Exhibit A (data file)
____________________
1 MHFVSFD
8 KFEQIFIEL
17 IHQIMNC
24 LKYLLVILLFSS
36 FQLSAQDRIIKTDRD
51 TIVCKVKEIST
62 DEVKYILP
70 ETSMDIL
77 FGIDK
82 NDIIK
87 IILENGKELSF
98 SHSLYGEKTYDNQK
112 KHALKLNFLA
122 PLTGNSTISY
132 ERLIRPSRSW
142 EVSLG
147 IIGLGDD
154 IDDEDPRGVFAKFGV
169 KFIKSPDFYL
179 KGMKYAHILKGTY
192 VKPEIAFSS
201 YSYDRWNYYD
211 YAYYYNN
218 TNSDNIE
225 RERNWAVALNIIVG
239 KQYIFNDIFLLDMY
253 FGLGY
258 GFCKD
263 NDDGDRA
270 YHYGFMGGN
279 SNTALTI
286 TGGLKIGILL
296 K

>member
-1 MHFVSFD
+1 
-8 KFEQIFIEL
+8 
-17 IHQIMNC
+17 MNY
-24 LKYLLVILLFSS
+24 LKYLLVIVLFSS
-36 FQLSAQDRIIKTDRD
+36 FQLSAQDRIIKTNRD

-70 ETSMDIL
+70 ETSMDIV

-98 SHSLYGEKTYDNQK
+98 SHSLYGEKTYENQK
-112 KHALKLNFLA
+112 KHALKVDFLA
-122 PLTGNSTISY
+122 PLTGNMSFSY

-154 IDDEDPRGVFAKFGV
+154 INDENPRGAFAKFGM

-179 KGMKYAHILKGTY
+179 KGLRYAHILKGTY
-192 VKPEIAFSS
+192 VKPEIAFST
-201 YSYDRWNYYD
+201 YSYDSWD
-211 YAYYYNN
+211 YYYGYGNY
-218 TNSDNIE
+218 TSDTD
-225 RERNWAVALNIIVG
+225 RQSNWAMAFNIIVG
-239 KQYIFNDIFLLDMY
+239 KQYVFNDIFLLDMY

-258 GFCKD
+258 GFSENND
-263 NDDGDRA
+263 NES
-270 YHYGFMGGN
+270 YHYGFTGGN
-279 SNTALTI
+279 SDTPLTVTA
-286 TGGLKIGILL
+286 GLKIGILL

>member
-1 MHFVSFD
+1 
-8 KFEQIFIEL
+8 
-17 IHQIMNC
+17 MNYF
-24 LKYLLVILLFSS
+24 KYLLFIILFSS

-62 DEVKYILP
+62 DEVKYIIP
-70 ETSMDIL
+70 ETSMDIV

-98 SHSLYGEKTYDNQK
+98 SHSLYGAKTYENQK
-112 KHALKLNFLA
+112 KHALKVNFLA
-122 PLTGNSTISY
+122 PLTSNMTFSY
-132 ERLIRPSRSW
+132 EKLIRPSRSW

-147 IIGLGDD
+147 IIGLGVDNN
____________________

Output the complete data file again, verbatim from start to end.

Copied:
1 MHFVSFD
8 KFEQIFIEL
17 IHQIMNC
24 LKYLLVILLFSS
36 FQLSAQDRIIKTDRD
51 TIVCKVKEIST
62 DEVKYILP
70 ETSMDIL
77 FGIDK
82 NDIIK
87 IILENGKELSF
98 SHSLYGEKTYDNQK
112 KHALKLNFLA
122 PLTGNSTISY
132 ERLIRPSRSW
142 EVSLG
147 IIGLGDD
154 IDDEDPRGVFAKFGV
169 KFIKSPDFYL
179 KGMKYAHILKGTY
192 VKPEIAFSS
201 YSYDRWNYYD
211 YAYYYNN
218 TNSDNIE
225 RERNWAVALNIIVG
239 KQYIFNDIFLLDMY
253 FGLGY
258 GFCKD
263 NDDGDRA
270 YHYGFMGGN
279 SNTALTI
286 TGGLKIGILL
296 K

>member
-1 MHFVSFD
+1 
-8 KFEQIFIEL
+8 
-17 IHQIMNC
+17 MNY
-24 LKYLLVILLFSS
+24 LKYLLVIVLFSS
-36 FQLSAQDRIIKTDRD
+36 FQLSAQDRIIKTNRD

-70 ETSMDIL
+70 ETSMDIV

-98 SHSLYGEKTYDNQK
+98 SHSLYGEKTYENQK
-112 KHALKLNFLA
+112 KHALKVDFLA
-122 PLTGNSTISY
+122 PLTGNMSFSY

-154 IDDEDPRGVFAKFGV
+154 INDENPRGAFAKFGM

-179 KGMKYAHILKGTY
+179 KGLRYAHILKGTY
-192 VKPEIAFSS
+192 VKPEIAFST
-201 YSYDRWNYYD
+201 YSYDSWD
-211 YAYYYNN
+211 YYYGYGNY
-218 TNSDNIE
+218 TSDTD
-225 RERNWAVALNIIVG
+225 RQSNWAMAFNIIVG
-239 KQYIFNDIFLLDMY
+239 KQYVFNDIFLLDMY

-258 GFCKD
+258 GFSENND
-263 NDDGDRA
+263 NES
-270 YHYGFMGGN
+270 YHYGFTGGN
-279 SNTALTI
+279 SDTPLTVTA
-286 TGGLKIGILL
+286 GLKIGILL

>member
-1 MHFVSFD
+1 
-8 KFEQIFIEL
+8 
-17 IHQIMNC
+17 MNYF
-24 LKYLLVILLFSS
+24 KYLLFIILFSS

-62 DEVKYILP
+62 DEVKYIIP
-70 ETSMDIL
+70 ETSMDIV

-98 SHSLYGEKTYDNQK
+98 SHSLYGAKTYENQK
-112 KHALKLNFLA
+112 KHALKVNFLA
-122 PLTGNSTISY
+122 PLTSNMTFSY
-132 ERLIRPSRSW
+132 EKLIRPSRSW

-147 IIGLGDD
+147 IIGLGVDNN